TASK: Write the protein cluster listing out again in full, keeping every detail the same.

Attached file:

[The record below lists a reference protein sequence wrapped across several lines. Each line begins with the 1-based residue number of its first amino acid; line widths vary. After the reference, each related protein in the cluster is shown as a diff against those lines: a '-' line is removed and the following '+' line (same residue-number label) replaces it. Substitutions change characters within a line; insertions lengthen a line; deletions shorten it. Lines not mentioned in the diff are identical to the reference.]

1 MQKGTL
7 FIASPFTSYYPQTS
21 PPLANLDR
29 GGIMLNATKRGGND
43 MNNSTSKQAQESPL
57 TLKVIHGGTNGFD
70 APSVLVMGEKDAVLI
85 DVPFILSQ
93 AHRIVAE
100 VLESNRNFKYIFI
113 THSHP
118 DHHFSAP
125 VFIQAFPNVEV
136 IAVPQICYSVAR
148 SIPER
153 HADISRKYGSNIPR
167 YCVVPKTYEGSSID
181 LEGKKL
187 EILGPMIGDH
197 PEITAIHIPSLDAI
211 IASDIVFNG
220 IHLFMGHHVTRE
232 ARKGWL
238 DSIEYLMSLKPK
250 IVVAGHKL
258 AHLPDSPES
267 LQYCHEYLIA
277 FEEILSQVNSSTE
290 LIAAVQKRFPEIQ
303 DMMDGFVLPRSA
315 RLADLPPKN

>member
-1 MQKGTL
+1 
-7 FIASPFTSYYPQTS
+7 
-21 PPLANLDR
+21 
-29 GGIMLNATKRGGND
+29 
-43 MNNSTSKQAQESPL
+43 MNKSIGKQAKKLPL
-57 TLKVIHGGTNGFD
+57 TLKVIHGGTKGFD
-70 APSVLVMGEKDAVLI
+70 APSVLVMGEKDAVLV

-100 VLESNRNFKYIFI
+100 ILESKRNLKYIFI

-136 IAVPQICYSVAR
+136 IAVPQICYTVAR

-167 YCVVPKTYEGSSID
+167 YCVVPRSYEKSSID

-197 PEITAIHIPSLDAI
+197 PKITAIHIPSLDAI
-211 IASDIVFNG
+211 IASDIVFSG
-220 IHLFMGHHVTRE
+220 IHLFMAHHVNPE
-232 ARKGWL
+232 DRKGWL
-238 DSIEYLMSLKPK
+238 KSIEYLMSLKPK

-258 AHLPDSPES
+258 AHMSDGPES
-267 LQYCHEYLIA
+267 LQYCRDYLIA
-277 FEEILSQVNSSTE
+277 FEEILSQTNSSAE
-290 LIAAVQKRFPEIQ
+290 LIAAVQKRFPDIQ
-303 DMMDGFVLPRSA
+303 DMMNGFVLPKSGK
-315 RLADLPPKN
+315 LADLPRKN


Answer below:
[The record below lists a reference protein sequence wrapped across several lines. Each line begins with the 1-based residue number of its first amino acid; line widths vary. After the reference, each related protein in the cluster is shown as a diff against those lines: a '-' line is removed and the following '+' line (same residue-number label) replaces it. Substitutions change characters within a line; insertions lengthen a line; deletions shorten it. Lines not mentioned in the diff are identical to the reference.]

1 MQKGTL
7 FIASPFTSYYPQTS
21 PPLANLDR
29 GGIMLNATKRGGND
43 MNNSTSKQAQESPL
57 TLKVIHGGTNGFD
70 APSVLVMGEKDAVLI
85 DVPFILSQ
93 AHRIVAE
100 VLESNRNFKYIFI
113 THSHP
118 DHHFSAP
125 VFIQAFPNVEV
136 IAVPQICYSVAR
148 SIPER
153 HADISRKYGSNIPR
167 YCVVPKTYEGSSID
181 LEGKKL
187 EILGPMIGDH
197 PEITAIHIPSLDAI
211 IASDIVFNG
220 IHLFMGHHVTRE
232 ARKGWL
238 DSIEYLMSLKPK
250 IVVAGHKL
258 AHLPDSPES
267 LQYCHEYLIA
277 FEEILSQVNSSTE
290 LIAAVQKRFPEIQ
303 DMMDGFVLPRSA
315 RLADLPPKN

>member
-1 MQKGTL
+1 
-7 FIASPFTSYYPQTS
+7 
-21 PPLANLDR
+21 
-29 GGIMLNATKRGGND
+29 
-43 MNNSTSKQAQESPL
+43 MNKSIGKQAKKLPL
-57 TLKVIHGGTNGFD
+57 TLKVIHGGTKGFD
-70 APSVLVMGEKDAVLI
+70 APSVLVMGEKDAVLV

-100 VLESNRNFKYIFI
+100 ILESKRNLKYIFI

-136 IAVPQICYSVAR
+136 IAVPQICYTVAR

-167 YCVVPKTYEGSSID
+167 YCVVPRSYEKSSID

-197 PEITAIHIPSLDAI
+197 PKITAIHIPSLDAI
-211 IASDIVFNG
+211 IASDIVFSG
-220 IHLFMGHHVTRE
+220 IHLFMAHHVNPE
-232 ARKGWL
+232 DRKGWL
-238 DSIEYLMSLKPK
+238 KSIEYLMSLKPK

-258 AHLPDSPES
+258 AHMSDGPES
-267 LQYCHEYLIA
+267 LQYCRDYLIA
-277 FEEILSQVNSSTE
+277 FEEILSQTNSSAE
-290 LIAAVQKRFPEIQ
+290 LIAAVQKRFPDIQ
-303 DMMDGFVLPRSA
+303 DMMNGFVLPKSGK
-315 RLADLPPKN
+315 LADLPRKN